Staphylococcus aureus is a medically important human pathogen that is found in the nasal passages of approximately 1/3 of the human population. The nose serves as a reservoir for spread of this pathogen and predisposes the host to potential infection. Despite the importance of S. aureus to human health, molecular mechanisms and host factors influencing nasal colonization are not well understood. We have recently discovered an extracellular amyloid fiber produced by S. aureus during nasal colonization. This finding is extremely novel and exciting as S. aureus has never been shown to produce extracellular structures. We hypothesize that this extracellular fiber is important for S. aureus nasal colonization and persistence within the nose. Our preliminary results suggest that the fibers contribute to biofilm development and consist of multiple toxins, which are folding into beta sheet rich confirmations to self-assemble into amyloid fibers.
The aims of this proposal will determine the composition, formation, degradation and role of S. aureus fibers during nasal colonization and biofilm development. At the conclusion of these studies, we will have expanded our knowledge of S. aureus nasal colonization and characterized a novel extracellular structure produced by this important commensal and pathogen.

Public Health Relevance

Staphylococcus aureus nasal colonization is a very common and a risk factor for developing severe infections. Molecular mechanisms utilized by S. aureus to colonize the nose and host factors influencing colonization are only beginning to be elucidated. This project investigates the role of a newly described extracellular amyloid fiber made by S. aureus during nasal colonization. The proposal specifically focuses on defining the composition, formation, degradation and role of S. aureus fibers during nasal colonization and biofilm development.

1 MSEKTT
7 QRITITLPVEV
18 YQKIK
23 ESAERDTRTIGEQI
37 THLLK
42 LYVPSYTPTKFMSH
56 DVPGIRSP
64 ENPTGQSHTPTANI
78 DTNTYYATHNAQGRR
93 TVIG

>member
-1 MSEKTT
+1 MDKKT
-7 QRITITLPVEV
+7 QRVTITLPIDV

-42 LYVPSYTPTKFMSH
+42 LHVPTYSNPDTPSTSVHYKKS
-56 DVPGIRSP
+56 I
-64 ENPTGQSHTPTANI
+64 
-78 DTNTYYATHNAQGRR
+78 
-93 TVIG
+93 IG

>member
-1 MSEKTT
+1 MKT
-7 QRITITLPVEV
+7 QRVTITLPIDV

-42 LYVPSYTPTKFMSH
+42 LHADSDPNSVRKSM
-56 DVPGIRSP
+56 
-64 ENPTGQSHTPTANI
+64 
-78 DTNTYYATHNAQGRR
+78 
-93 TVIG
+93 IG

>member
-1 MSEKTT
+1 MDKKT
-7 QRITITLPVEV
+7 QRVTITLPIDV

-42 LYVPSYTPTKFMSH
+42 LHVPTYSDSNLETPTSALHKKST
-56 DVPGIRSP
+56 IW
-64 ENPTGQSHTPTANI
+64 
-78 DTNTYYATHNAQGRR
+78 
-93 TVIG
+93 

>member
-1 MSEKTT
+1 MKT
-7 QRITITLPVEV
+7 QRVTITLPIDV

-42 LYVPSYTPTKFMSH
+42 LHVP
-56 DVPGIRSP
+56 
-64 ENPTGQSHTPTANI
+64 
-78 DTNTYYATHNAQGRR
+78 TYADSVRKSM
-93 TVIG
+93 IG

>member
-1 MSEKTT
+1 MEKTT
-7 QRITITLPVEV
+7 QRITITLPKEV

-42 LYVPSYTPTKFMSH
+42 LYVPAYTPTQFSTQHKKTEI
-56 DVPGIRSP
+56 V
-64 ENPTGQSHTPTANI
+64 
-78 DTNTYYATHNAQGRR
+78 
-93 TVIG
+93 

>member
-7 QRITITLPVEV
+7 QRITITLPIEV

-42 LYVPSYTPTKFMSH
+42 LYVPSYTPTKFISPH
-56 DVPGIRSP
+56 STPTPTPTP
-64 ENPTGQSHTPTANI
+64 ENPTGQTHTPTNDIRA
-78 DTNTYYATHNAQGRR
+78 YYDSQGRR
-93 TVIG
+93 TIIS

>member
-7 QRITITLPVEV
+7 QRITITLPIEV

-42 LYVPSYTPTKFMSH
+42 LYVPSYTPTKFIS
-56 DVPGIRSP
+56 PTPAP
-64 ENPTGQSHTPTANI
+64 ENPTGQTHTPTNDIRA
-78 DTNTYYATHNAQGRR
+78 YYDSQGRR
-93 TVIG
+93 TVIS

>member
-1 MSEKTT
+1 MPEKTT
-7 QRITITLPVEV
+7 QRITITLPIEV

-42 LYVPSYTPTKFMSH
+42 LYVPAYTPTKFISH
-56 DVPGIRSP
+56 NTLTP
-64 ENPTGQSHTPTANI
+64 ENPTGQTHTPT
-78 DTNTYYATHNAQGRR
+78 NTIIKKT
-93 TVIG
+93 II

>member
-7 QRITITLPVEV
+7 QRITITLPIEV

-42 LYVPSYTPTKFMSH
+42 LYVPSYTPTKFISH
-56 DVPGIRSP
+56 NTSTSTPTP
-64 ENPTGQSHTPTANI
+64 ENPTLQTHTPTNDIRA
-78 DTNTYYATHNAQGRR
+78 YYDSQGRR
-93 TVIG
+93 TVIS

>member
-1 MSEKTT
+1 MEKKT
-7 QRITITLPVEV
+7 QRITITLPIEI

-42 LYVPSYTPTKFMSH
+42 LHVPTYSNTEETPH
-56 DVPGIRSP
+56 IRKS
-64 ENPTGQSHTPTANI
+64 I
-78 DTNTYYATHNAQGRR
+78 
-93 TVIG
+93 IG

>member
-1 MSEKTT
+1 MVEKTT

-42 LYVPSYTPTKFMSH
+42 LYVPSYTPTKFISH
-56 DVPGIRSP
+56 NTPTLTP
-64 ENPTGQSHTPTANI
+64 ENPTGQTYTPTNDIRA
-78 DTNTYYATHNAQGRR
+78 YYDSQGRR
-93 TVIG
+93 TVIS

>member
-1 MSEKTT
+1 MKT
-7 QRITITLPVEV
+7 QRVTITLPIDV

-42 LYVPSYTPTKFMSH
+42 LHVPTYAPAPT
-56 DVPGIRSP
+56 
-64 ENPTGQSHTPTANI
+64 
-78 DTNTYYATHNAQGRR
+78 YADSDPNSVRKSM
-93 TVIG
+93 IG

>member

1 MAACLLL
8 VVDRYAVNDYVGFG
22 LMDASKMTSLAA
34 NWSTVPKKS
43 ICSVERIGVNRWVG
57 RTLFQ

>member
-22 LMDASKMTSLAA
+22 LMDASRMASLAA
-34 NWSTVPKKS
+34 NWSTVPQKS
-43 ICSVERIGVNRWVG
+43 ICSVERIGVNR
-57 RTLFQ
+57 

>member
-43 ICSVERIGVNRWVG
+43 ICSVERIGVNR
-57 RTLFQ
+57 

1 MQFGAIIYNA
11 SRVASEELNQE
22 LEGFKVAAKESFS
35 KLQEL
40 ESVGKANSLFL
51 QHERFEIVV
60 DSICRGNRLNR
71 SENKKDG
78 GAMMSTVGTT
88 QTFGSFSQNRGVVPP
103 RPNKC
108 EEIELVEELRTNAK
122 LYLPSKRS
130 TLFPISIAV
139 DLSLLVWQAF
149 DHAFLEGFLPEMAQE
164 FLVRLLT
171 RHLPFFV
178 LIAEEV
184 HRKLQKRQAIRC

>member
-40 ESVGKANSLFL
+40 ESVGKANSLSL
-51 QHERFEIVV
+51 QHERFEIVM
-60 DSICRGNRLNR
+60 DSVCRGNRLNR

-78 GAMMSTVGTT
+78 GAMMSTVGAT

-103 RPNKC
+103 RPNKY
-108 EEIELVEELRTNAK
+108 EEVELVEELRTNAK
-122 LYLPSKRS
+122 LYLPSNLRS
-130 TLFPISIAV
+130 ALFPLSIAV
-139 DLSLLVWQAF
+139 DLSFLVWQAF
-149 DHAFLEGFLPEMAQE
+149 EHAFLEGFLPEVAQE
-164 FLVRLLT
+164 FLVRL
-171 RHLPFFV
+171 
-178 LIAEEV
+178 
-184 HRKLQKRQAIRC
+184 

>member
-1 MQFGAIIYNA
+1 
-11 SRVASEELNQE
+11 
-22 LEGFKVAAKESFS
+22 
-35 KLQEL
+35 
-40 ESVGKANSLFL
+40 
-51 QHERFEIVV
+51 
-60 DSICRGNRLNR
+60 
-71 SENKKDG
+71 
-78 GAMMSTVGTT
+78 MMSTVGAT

National Institute of Health (NIH)
National Institute of Allergy and Infectious Diseases (NIAID)
Research Project (R01)
Project #
Application #
Study Section
Bacterial Pathogenesis Study Section (BACP)
Program Officer
Huntley, Clayton C
Project Start
Project End
Budget Start
Budget End
Support Year
Fiscal Year
Total Cost
Indirect Cost
University of Iowa
Schools of Medicine
Iowa City
United States
Zip Code
Stephenson, Rachel E; Gutierrez, Daniel; Peters, Cindy et al. (2014) Elucidation of bacteria found in car interiors and strategies to reduce the presence of potential pathogens. Biofouling 30:337-46
Staudinger, Benjamin J; Muller, Jocelyn Fraga; Halldórsson, Skarphéðinn et al. (2014) Conditions associated with the cystic fibrosis defect promote chronic Pseudomonas aeruginosa infection. Am J Respir Crit Care Med 189:812-24
Schwartz, Kelly; Sekedat, Matthew D; Syed, Adnan K et al. (2014) The AgrD N-terminal leader peptide of Staphylococcus aureus has cytolytic and amyloidogenic properties. Infect Immun 82:3837-44
Syed, Adnan K; Boles, Blaise R (2014) Fold modulating function: bacterial toxins to functional amyloids. Front Microbiol 5:401
Thoma, Laura M; Boles, Blaise R; Kuroda, Kenichi (2014) Cationic methacrylate polymers as topical antimicrobial agents against Staphylococcus aureus nasal colonization. Biomacromolecules 15:2933-43
DePas, William H; Syed, Adnan K; Sifuentes, Margarita et al. (2014) Biofilm formation protects Escherichia coli against killing by Caenorhabditis elegans and Myxococcus xanthus. Appl Environ Microbiol 80:7079-87
Syed, Adnan K; Ghosh, Sudeshna; Love, Nancy G et al. (2014) Triclosan promotes Staphylococcus aureus nasal colonization. MBio 5:e01015
Payne, David E; Martin, Nicholas R; Parzych, Katherine R et al. (2013) Tannic acid inhibits Staphylococcus aureus surface colonization in an IsaA-dependent manner. Infect Immun 81:496-504
Schwartz, Kelly; Boles, Blaise R (2013) Microbial amyloids--functions and interactions within the host. Curr Opin Microbiol 16:93-9
Vornhagen, Jay; Stevens, Michael; McCormick, David W et al. (2013) Coaggregation occurs amongst bacteria within and between biofilms in domestic showerheads. Biofouling 29:53-68

Showing the most recent 10 out of 11 publications